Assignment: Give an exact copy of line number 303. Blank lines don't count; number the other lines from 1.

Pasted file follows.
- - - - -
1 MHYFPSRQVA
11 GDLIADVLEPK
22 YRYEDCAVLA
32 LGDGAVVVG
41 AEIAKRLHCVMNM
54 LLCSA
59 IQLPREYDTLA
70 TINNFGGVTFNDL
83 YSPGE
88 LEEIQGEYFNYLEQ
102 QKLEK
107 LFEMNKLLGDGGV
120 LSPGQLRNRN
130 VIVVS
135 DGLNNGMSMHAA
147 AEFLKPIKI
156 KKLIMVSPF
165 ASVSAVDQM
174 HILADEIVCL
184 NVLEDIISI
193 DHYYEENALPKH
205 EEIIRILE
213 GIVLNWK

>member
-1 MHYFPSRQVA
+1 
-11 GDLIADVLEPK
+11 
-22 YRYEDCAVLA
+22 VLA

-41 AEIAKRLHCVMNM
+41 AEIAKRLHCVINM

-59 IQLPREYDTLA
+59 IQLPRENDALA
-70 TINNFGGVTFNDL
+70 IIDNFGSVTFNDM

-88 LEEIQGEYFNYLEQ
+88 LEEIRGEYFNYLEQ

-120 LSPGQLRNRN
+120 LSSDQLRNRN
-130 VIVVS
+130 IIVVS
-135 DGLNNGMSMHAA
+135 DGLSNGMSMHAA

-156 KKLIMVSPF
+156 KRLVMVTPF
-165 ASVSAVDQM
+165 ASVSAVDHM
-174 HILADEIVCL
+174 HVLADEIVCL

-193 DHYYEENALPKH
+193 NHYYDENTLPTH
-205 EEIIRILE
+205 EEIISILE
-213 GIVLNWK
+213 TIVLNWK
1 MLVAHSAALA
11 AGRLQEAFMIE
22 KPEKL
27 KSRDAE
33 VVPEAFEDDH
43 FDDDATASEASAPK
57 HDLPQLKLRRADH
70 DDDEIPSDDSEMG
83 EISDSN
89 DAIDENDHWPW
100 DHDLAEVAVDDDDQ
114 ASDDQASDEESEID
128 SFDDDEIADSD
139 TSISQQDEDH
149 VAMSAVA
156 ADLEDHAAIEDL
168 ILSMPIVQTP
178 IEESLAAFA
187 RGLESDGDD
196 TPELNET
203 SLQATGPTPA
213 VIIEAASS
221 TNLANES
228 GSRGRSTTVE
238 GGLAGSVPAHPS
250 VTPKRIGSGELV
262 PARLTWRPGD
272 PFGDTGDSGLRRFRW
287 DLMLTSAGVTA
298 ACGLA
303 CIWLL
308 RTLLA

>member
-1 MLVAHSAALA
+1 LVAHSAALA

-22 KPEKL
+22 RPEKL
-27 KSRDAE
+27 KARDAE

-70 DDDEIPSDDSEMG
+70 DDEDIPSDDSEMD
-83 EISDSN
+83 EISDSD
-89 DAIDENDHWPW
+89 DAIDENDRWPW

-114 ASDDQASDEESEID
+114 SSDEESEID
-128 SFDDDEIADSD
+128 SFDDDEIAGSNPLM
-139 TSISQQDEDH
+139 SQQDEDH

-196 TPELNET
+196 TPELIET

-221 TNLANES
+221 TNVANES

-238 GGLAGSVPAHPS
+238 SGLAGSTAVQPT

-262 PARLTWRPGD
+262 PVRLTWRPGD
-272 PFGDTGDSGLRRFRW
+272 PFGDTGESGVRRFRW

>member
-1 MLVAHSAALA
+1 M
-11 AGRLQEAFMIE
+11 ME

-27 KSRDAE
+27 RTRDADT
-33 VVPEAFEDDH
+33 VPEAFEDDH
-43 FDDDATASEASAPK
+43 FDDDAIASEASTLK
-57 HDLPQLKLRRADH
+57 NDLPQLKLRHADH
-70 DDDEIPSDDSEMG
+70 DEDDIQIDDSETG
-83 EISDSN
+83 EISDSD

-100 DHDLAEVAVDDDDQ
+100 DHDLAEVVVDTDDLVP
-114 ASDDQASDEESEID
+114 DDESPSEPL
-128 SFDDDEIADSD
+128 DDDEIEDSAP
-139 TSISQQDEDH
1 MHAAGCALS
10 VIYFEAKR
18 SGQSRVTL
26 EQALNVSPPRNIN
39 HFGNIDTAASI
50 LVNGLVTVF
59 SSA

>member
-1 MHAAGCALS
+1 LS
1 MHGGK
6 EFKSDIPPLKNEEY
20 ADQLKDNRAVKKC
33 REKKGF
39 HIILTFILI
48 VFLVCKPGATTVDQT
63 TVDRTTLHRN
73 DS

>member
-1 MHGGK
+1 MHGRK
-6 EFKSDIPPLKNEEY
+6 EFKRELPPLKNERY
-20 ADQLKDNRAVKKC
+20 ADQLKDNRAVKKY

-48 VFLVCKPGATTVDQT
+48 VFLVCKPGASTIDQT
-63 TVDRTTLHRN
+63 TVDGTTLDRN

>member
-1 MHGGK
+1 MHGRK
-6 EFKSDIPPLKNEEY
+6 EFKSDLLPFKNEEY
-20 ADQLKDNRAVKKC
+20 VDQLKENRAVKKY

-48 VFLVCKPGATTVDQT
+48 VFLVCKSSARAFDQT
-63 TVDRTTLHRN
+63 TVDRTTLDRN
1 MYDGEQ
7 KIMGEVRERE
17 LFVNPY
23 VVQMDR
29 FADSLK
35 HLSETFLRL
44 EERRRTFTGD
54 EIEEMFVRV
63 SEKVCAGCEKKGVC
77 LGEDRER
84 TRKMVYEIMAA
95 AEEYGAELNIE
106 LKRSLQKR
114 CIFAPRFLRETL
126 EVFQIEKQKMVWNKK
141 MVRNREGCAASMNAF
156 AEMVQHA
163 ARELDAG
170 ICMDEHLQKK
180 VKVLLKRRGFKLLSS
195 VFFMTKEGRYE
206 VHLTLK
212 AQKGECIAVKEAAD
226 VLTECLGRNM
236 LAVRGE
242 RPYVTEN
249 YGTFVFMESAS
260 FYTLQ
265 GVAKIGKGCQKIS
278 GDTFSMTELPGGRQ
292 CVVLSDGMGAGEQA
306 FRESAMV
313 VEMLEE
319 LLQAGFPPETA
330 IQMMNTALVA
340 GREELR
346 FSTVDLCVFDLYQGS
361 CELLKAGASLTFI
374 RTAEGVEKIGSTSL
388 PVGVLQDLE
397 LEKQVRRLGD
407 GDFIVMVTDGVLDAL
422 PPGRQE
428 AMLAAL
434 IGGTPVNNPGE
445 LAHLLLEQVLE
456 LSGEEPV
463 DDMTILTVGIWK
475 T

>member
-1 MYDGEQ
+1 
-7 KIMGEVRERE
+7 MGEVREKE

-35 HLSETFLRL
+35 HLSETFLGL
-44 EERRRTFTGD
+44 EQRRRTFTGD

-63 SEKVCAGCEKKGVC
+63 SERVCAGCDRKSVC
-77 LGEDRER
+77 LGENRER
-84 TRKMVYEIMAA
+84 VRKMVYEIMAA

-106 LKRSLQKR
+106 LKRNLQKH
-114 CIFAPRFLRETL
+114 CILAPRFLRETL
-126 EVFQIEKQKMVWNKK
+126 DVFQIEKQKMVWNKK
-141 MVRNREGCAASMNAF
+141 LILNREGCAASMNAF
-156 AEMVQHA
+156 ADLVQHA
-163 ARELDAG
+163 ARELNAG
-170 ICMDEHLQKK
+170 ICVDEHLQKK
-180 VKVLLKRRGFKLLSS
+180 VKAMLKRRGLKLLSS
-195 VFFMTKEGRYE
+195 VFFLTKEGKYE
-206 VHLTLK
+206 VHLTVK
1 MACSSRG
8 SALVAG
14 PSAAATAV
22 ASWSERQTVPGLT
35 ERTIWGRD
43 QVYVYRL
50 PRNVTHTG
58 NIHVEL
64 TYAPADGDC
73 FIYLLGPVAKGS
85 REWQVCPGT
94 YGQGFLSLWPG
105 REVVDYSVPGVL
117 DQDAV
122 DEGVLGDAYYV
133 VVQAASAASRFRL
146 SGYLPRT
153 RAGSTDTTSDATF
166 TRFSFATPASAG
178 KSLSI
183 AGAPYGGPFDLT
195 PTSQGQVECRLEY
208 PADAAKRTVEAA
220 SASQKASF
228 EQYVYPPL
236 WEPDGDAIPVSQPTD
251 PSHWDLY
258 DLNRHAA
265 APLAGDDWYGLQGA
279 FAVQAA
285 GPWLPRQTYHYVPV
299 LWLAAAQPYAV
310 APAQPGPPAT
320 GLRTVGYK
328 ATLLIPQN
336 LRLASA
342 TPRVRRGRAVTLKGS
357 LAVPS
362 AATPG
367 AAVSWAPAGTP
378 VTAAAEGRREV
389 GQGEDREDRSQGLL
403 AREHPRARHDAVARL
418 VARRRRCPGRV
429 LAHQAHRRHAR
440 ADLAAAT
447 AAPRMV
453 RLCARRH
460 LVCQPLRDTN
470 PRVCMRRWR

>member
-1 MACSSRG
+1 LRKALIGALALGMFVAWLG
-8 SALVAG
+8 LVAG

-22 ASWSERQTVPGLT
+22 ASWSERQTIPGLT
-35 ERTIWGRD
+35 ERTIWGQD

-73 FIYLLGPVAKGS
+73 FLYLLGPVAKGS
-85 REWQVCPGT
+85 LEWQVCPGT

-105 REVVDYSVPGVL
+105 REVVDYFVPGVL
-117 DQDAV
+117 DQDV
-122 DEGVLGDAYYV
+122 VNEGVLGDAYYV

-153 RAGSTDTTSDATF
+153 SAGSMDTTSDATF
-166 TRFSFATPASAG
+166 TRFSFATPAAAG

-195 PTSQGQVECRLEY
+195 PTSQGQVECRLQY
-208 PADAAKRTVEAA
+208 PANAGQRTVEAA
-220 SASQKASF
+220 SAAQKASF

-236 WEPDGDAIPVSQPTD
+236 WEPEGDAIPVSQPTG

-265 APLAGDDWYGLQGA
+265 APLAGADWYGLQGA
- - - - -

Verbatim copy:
357 LAVPS